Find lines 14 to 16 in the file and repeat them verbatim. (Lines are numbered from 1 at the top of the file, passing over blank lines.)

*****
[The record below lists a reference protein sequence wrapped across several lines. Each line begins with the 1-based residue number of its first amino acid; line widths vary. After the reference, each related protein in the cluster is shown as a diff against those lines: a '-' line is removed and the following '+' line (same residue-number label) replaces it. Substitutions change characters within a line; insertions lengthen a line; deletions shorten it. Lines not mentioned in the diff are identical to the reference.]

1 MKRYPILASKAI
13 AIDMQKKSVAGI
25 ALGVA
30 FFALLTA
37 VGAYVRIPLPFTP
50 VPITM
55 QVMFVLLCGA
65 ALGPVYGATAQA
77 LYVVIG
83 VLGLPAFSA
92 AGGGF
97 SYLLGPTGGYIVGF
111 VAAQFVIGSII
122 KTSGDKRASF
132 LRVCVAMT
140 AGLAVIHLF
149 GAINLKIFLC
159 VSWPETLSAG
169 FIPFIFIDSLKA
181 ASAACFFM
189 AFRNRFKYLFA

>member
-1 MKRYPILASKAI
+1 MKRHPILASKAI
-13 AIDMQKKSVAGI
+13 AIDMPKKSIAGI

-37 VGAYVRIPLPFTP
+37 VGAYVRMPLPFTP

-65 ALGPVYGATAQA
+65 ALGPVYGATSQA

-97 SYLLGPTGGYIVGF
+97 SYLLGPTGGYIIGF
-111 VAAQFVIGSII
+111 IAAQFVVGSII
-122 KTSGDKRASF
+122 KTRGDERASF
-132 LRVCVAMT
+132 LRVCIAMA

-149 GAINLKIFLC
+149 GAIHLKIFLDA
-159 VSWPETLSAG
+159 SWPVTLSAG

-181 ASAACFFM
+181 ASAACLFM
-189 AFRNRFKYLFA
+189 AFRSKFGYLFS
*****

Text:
111 VAAQFVIGSII
122 KTSGDKRASF
132 LRVCVAMT